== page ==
The preferred diol extenders are 1,4-butanediol, 1,6-hexanediol and the bis(2-hydroxy-ethyl) ether of hydroquinone; the most preferred diol extender being 1,4-butanediol.
The polyoxytetramethylene glycol and diol extender are used in the polyurethane reaction medium in a ratio of about 0.5 to about 2.5 equivalents (e.g., mole equivalents) of the diol extender per equivalent of the glycol. Preferably, the equivalents ratio is from about 1 to about 2. Most preferably the ratio is from about 1.2 to about 1.6 equivalents of diol extender per equivalent of the glycol when the polyoxytetramethylene glycol has a molecular weight of about 2000, and especially when the dio extender is an aliphatic straight chain diol. When the hydroquinone or resorcinol extender are used, the equivalents ratio may be lower than the above-mentioned preferred ranges, for example, as low as about 0.5 equivalents of the extender per equivalent of the glycol.
Regardless of the particular reaction method which is chosen in preparing the foregoing polyether-based polyurethanes the hydroxyl components (i.e., the polyoxytetramethylene glycol and the diol extender) and the diisocyanate are used such that the overall ratio of isocyanate equivalents or groups to total hydroxyl equivalents or groups (glycol plus diol extender) is within the range of about 1:1 to about 1.08:1.0, and preferably is within the range of about 1.02:1.0 to about 1.07:1.0. The most preferred ratio of isocyanate (NCO) groups to total hydroxyl (OH) groups is within the range of from about 1.03:1.0 to about 1.06:1.0.
The term equivalent(s) as used with respect to the polyurethane preparation in the present specification and claims is based on the hydroxyl and isocyanate groups of the reactants.
An especially preferred polyether-based, thermoplastic polyurethane for use in the acetal polymer molding compositions of the present invention is prepared by reacting 1.0 equivalent of polyoxytetramethylene glycol having a molecular weight of about 2000 with 1.5 equivalents of 1,4-butanediol and 2.63 equivalents of 4,4'-methylenebis(phenyl isocyanate). This polyurethane is sold by Upjohn Company under the trademark "Pellethane X0157-75A" when admixed with 0.25 percent by weight of N,N'-ethylene bisstearmide (lubricant) sold under the trademark "Advawax 280," by Cincinnati Milacron Chemicals, Inc., and 0.25 percent by weight tetrakis[methylene 3-(3',5'-di-tert-butyl-r'-hydroxyphenyl)propionate]methane (antioxidant) sold under the trademark "Irganox 1010," by Ciba-Geigy Corp. The weight percent of the additives are based on the total weight of the polyurethane reactants.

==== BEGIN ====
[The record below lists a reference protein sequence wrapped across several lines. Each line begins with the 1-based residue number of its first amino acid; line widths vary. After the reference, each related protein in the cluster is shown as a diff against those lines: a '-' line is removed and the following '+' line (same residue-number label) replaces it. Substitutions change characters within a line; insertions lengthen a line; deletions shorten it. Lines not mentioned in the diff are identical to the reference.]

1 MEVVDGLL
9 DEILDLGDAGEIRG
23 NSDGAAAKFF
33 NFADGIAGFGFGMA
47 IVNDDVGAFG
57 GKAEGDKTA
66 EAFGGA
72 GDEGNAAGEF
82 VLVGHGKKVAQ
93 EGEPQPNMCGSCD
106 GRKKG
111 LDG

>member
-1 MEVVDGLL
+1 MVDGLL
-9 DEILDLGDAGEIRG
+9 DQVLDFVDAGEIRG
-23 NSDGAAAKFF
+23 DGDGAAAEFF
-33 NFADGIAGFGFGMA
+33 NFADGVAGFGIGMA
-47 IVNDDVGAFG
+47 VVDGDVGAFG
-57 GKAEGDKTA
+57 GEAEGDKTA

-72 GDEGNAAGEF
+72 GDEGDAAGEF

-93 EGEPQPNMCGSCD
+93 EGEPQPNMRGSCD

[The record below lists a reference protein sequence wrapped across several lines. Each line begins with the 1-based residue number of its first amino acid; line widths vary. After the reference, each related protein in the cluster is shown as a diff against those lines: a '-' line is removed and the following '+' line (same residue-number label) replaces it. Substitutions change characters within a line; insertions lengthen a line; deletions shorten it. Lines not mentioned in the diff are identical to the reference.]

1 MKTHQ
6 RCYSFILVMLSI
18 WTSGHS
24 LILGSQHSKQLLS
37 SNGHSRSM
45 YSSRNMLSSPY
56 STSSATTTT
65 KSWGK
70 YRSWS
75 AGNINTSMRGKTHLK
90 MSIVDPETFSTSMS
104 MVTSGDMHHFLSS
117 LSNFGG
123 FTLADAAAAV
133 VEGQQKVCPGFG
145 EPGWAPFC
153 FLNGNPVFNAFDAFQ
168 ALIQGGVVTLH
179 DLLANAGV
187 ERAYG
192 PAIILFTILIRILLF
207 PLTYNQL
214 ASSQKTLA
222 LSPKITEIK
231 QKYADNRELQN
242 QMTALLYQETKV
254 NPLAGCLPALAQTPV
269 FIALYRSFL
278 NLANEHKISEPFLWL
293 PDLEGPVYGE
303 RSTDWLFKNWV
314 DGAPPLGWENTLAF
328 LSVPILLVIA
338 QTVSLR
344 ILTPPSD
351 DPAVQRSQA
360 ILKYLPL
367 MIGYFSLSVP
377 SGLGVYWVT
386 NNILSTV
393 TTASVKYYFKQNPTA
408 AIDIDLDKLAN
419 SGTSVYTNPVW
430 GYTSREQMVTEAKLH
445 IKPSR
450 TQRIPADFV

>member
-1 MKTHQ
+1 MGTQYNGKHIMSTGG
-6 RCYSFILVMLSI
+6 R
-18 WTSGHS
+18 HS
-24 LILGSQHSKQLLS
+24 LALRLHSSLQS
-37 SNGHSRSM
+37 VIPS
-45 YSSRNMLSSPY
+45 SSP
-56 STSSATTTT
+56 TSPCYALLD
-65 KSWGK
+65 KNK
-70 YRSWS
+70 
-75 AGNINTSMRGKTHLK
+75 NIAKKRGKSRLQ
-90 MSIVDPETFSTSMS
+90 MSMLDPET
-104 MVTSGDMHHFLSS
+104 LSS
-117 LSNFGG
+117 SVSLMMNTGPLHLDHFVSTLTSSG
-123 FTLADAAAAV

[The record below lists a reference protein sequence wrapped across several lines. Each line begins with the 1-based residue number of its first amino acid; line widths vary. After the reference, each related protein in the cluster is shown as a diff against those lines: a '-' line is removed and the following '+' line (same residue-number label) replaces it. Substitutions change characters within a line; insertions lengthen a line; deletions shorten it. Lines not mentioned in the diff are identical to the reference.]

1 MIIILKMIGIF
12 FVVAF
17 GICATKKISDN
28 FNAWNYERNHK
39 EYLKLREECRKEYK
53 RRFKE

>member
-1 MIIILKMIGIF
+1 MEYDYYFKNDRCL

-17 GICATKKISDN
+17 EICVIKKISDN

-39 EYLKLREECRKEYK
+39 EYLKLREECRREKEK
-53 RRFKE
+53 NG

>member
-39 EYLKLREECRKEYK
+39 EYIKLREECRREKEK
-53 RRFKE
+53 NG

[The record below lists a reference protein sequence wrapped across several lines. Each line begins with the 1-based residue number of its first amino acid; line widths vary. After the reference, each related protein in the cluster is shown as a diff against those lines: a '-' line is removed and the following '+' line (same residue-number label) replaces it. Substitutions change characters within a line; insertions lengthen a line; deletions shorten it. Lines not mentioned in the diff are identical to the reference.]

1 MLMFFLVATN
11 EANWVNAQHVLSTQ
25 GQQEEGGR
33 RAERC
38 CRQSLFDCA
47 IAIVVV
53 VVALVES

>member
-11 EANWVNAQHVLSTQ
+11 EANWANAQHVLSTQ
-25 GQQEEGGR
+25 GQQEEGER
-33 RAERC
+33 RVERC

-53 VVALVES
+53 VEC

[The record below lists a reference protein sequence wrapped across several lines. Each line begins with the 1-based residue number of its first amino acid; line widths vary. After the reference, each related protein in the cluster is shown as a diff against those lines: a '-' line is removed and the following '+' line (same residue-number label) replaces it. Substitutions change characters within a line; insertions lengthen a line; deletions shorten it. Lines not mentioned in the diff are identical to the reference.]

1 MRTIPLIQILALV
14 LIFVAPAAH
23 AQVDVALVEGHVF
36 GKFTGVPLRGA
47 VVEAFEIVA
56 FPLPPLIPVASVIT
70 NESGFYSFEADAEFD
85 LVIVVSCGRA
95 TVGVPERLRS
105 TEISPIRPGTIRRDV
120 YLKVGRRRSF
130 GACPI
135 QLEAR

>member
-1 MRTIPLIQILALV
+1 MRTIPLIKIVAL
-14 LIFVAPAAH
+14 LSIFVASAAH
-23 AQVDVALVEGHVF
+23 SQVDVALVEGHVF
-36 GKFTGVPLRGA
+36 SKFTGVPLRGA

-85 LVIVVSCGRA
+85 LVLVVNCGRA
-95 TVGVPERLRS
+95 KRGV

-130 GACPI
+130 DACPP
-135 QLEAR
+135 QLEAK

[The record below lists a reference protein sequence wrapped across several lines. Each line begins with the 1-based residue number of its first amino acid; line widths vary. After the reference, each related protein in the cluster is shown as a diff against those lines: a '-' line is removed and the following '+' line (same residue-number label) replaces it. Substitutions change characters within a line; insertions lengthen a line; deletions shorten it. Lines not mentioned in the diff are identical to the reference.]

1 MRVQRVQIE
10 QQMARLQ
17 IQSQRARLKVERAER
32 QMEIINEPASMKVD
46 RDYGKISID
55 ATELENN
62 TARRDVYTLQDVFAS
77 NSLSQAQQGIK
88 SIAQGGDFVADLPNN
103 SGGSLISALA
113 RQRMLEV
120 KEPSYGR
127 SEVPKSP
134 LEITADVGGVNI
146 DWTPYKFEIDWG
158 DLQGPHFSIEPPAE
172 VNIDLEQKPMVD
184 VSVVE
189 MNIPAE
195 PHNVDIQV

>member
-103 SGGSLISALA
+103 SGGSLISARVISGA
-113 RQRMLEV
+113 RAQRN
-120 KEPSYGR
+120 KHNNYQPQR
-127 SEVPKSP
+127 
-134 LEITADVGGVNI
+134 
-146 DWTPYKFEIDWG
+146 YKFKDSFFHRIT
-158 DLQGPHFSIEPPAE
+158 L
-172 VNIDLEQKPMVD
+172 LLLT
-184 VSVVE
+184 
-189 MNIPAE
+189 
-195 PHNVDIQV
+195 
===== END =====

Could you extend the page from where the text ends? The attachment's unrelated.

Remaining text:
The polyether-based polyurethanes contemplated for use in the present invention can be prepared by processes which are conventional in the art of the synthesis of thermoplastic polyurethanes. Illustrative of such processes are those described in U.S. Pat. Nos. 3,493,634; 4,169,196; 4,202,957; and 3,642,964. Such processes include the one-shot procedure in which all the reactants are brought together simultaneously, and the prepolymer procedure in which the isocyanate is reacted with the polyoxytetramethylene glycol in a first-step and the isocyanate terminated prepolymer so produced is subsequently reacted with the diol extender. The one-shot process also includes the process in which the diisocyanate has been converted to a quasi-prepolymer by reaction with a very minor amount (i.e., less than about 10 percent on an equivalent basis) of the glycol prior to carrying out the polyurethane forming reaction. The one-shot is the preferred procedure for preparing the thermoplastic polyether-based polyurethanes of the present invention. In a most preferred embodiment, the polyurethanes are prepared by a continuous one-shot procedure such as the one set forth in U.S. Pat. No. 3,642,964.
In the one-shot procedures (including continuous one-shot procedure) the reactants are brought together in any order. Advantageously, the polyoxytetramethylene glycol and the diol extender are preblended and fed to the reaction zone as a single component, the other major component being the diisocyanate (or quasi-prepolymer were used). The mixing and reaction of the reactants can be accomplished by any of the procedures and apparatus conventional in the art. Preferably, the individual components or reactants are rendered substantially free from the presence of extraneous moisture using conventional procedures, for example, by azeotropic distillation using benzene, toluene, and the like, or by heating under reduced pressure at a temperature above the boiling point of water at the pressure employed. As is well known by those skilled in the art, water will interfere with the polyurethane reacting with the diisocyanate and the resulting polyurethane. Thus, moisture levels as low as practical are desired, typically well below 0.1 percent by weight of the total reactants, and more preferably below 0.05 weight percent and even lower.